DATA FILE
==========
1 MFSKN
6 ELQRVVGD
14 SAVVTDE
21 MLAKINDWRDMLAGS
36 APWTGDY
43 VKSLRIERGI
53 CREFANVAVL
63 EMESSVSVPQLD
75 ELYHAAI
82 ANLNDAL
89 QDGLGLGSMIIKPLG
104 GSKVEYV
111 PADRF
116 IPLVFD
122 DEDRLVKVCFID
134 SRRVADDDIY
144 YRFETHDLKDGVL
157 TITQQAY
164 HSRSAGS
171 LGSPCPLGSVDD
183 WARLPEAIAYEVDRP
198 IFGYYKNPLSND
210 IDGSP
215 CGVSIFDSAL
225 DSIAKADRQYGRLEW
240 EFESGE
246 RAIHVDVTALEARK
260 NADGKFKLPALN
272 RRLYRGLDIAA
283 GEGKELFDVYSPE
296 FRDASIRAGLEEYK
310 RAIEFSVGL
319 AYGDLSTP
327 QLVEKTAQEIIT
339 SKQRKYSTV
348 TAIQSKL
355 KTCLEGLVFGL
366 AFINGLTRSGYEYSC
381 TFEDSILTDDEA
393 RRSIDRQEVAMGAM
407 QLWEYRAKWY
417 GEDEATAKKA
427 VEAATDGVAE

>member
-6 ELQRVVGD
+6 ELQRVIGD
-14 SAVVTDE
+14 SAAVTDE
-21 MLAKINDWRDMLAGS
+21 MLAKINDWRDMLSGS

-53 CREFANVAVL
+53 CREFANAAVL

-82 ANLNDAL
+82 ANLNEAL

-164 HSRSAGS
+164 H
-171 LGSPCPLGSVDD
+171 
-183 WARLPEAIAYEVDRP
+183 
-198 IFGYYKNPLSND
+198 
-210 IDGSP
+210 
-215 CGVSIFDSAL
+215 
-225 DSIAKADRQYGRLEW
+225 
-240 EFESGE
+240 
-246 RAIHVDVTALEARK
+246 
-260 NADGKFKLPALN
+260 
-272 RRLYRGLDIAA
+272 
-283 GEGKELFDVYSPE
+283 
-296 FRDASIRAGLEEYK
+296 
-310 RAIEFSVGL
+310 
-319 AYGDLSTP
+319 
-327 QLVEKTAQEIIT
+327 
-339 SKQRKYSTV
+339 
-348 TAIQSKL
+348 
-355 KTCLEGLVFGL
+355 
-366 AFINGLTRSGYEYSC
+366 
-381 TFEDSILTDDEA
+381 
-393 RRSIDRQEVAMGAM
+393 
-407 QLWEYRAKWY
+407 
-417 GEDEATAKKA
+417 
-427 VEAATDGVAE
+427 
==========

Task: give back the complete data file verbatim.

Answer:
1 MFSKN
6 ELQRVVGD
14 SAVVTDE
21 MLAKINDWRDMLAGS
36 APWTGDY
43 VKSLRIERGI
53 CREFANVAVL
63 EMESSVSVPQLD
75 ELYHAAI
82 ANLNDAL
89 QDGLGLGSMIIKPLG
104 GSKVEYV
111 PADRF
116 IPLVFD
122 DEDRLVKVCFID
134 SRRVADDDIY
144 YRFETHDLKDGVL
157 TITQQAY
164 HSRSAGS
171 LGSPCPLGSVDD
183 WARLPEAIAYEVDRP
198 IFGYYKNPLSND
210 IDGSP
215 CGVSIFDSAL
225 DSIAKADRQYGRLEW
240 EFESGE
246 RAIHVDVTALEARK
260 NADGKFKLPALN
272 RRLYRGLDIAA
283 GEGKELFDVYSPE
296 FRDASIRAGLEEYK
310 RAIEFSVGL
319 AYGDLSTP
327 QLVEKTAQEIIT
339 SKQRKYSTV
348 TAIQSKL
355 KTCLEGLVFGL
366 AFINGLTRSGYEYSC
381 TFEDSILTDDEA
393 RRSIDRQEVAMGAM
407 QLWEYRAKWY
417 GEDEATAKKA
427 VEAATDGVAE

>member
-6 ELQRVVGD
+6 ELQRVIGD
-14 SAVVTDE
+14 SAAVTDE
-21 MLAKINDWRDMLAGS
+21 MLAKINDWRDMLSGS

-53 CREFANVAVL
+53 CREFANAAVL

-82 ANLNDAL
+82 ANLNEAL

-164 HSRSAGS
+164 H
-171 LGSPCPLGSVDD
+171 
-183 WARLPEAIAYEVDRP
+183 
-198 IFGYYKNPLSND
+198 
-210 IDGSP
+210 
-215 CGVSIFDSAL
+215 
-225 DSIAKADRQYGRLEW
+225 
-240 EFESGE
+240 
-246 RAIHVDVTALEARK
+246 
-260 NADGKFKLPALN
+260 
-272 RRLYRGLDIAA
+272 
-283 GEGKELFDVYSPE
+283 
-296 FRDASIRAGLEEYK
+296 
-310 RAIEFSVGL
+310 
-319 AYGDLSTP
+319 
-327 QLVEKTAQEIIT
+327 
-339 SKQRKYSTV
+339 
-348 TAIQSKL
+348 
-355 KTCLEGLVFGL
+355 
-366 AFINGLTRSGYEYSC
+366 
-381 TFEDSILTDDEA
+381 
-393 RRSIDRQEVAMGAM
+393 
-407 QLWEYRAKWY
+407 
-417 GEDEATAKKA
+417 
-427 VEAATDGVAE
+427 